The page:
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  • Acknowledgments ix

    Introduction / Richard Begam and Michael Valdez Moses 1

    Part 1: Victorian Backgrounds

    1. Colonialism and Popular Literature at the Fin de Siecle / Nicholas Daly 19

    Part 2: Modern British Literature

    2. Disorientalism: Conrad and the Imperial Origins of Modernist Aesthetics / Michael Valdez Moses 43

    3. Virginia Woolf’s Colony and the Adolescence of Modernist Fiction / Jed Esty 70

    4. War, “Primitivism,” and the Future of “the West”: Reflections on D.H. Lawrence and Wyndham Lewis / Andrzej Agsiorek 91

    5. T.S. Eliot, Late Empire, and Decadence / Vincent Sherry 111

    6. Romancing the Stump: Modernism and Colonialism to Forster’s A Passage to India / Brian May 136

    7. “A tangle of modernism and barbarity”: Evelyn Waugh’s Black Mischief / Rita Barnard 162

    Part 3: Ireland and Scotland

    8. Joyce’s Trojan Horse: Ulysses and the Aesthetics of Decolonization / Richard Begam 185

    9. Yeats, Spengler, and A Vision after Empire / Nicholas Allen 209

    10. Elizabeth Bowen’s Troubled Modernism / Maria DiBattista 226

    11. “Upon the thistle they’re impaled”: Hugh MacDiarmid’s Modernist Nationalism / Ian Duncan 246

    Part 4: Toward the Postcolonial

    12. Postcolonial Modernism? / Declan Kiberd 269

    13. Modernist Bricolage, Postcolonial Hybridity / Jahan Ramazani 288

    Contributors 315

    Index 319
  • Richard Begam

    Nicholas Daly

    Jed Esty

    Andrzej Gasiorek

    Vincent Sherry

    Brian May

    Rita Barnard

    Nicholas Allen

    Maria DiBattista

    Ian Duncan

    Declan Kiberd

    Jahan Ramazani

    Michael Moses

  • “[A] comprehensive collection on the relationship between modernist aesthetics and the political realities of colonialism . . . [I]mpressive.”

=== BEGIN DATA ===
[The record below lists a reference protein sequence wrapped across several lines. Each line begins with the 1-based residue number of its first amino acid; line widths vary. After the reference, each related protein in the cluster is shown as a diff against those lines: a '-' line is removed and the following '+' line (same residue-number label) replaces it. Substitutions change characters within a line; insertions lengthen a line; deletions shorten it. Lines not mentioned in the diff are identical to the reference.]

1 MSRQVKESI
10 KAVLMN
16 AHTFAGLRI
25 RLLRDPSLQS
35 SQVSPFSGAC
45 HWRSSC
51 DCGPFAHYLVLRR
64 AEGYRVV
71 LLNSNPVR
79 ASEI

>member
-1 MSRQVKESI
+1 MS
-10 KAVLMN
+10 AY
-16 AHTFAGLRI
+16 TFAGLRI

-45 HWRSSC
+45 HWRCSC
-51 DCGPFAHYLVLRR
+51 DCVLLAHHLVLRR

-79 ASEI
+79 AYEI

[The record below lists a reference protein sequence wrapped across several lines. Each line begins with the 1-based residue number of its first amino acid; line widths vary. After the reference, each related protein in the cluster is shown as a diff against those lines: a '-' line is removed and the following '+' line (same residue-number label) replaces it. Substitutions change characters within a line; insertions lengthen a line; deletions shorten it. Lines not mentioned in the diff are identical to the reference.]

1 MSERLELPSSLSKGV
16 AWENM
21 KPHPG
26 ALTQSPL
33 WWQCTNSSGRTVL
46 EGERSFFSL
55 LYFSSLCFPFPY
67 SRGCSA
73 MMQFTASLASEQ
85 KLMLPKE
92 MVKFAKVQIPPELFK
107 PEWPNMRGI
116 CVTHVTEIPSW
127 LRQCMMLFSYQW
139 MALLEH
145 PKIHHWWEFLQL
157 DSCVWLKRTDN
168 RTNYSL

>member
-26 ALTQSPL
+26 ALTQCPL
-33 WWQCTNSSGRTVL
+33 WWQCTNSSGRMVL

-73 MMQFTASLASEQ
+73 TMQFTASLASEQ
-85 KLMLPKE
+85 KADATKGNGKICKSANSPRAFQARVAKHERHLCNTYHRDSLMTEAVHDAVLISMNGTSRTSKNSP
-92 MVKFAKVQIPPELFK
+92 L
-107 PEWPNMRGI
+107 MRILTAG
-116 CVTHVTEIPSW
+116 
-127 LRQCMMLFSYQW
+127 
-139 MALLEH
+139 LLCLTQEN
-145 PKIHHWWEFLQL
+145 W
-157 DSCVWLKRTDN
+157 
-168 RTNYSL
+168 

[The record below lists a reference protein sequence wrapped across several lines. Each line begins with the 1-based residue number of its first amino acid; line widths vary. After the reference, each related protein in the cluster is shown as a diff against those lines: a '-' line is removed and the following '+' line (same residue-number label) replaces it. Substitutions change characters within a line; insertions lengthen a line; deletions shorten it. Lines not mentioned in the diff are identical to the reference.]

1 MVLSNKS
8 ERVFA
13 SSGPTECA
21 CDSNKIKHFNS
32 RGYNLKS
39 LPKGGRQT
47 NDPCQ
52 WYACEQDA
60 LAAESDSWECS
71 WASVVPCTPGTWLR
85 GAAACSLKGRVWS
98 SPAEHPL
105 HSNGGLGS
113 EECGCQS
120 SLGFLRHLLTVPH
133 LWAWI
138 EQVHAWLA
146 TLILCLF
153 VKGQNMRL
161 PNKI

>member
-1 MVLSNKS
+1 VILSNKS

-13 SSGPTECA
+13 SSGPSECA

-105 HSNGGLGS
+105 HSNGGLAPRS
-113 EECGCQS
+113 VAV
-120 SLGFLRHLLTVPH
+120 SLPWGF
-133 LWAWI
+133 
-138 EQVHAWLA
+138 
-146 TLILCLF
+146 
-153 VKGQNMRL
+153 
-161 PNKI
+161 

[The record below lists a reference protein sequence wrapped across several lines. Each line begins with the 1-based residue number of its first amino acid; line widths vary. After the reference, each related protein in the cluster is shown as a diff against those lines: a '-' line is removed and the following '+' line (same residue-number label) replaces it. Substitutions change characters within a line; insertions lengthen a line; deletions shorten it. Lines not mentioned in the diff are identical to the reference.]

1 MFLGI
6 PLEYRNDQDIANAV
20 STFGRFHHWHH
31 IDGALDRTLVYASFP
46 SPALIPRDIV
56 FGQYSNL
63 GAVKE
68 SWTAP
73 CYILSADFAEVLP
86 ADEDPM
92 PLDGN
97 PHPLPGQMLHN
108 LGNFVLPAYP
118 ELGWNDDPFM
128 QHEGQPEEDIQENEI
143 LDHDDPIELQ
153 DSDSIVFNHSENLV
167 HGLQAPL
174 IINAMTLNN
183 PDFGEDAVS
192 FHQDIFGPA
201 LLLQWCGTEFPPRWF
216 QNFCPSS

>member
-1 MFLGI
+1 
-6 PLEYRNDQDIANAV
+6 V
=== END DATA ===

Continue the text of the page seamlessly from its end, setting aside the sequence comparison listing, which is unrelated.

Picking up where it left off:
“Begam and Moses have produced a strongly coherent volume, one in which modernism is frequently read as a critique of Western complacencies. The most interesting and challenging contributions, however, focus on authors, such as Elizabeth Bowen and Evelyn Waugh, whose affiliations and formal innovations do not fit this paradigm so comfortably.”

    “Erudite, imaginative, and largely persuasive, these critics append bibliographies to their essays that attest to the recent proliferation of modernist and postcolonial studies. Their contributions should stimulate further scholarship. Recommended.”

    “The editors are to be commended not only for persuading such an exciting and well-regarded group of scholars to contribute to this collection but also for structuring the collection so wisely. The essays range widely enough among topics of study to underscore the diverse ways in which modernists and modernist texts engaged with colonial questions, but a genuine, seemingly effortless dialogue unfolds among the essays.”

    “The essays range broadly not only in scope, but also in their responses to the coincidence of the high point of colonialism and modernism. . . . [The essays] provide an impressive array of arguments in favour of a continuing critical engagement with the relations between modernism and colonialism.”

    Reviews

  • “[A] comprehensive collection on the relationship between modernist aesthetics and the political realities of colonialism . . . [I]mpressive.”

    “Begam and Moses have produced a strongly coherent volume, one in which modernism is frequently read as a critique of Western complacencies. The most interesting and challenging contributions, however, focus on authors, such as Elizabeth Bowen and Evelyn Waugh, whose affiliations and formal innovations do not fit this paradigm so comfortably.”

    “Erudite, imaginative, and largely persuasive, these critics append bibliographies to their essays that attest to the recent proliferation of modernist and postcolonial studies. Their contributions should stimulate further scholarship. Recommended.”